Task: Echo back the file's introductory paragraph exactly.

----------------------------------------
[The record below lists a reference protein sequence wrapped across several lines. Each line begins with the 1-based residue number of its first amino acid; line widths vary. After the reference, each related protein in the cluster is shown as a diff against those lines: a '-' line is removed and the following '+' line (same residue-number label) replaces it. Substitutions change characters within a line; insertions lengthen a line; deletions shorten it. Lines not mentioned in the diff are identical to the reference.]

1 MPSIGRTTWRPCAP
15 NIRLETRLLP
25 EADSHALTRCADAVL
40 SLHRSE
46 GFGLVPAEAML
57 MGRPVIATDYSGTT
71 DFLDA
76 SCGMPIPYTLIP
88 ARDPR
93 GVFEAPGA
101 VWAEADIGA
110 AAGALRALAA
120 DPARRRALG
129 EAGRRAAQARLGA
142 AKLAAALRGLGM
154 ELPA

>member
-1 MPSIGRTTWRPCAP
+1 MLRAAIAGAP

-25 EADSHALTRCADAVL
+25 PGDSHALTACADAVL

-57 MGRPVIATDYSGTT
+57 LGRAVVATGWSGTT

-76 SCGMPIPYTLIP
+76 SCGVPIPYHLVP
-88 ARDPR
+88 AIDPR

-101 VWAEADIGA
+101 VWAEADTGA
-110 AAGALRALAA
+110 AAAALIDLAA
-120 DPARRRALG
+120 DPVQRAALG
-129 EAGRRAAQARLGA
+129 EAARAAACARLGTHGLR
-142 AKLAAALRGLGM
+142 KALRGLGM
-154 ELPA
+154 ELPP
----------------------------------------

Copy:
[The record below lists a reference protein sequence wrapped across several lines. Each line begins with the 1-based residue number of its first amino acid; line widths vary. After the reference, each related protein in the cluster is shown as a diff against those lines: a '-' line is removed and the following '+' line (same residue-number label) replaces it. Substitutions change characters within a line; insertions lengthen a line; deletions shorten it. Lines not mentioned in the diff are identical to the reference.]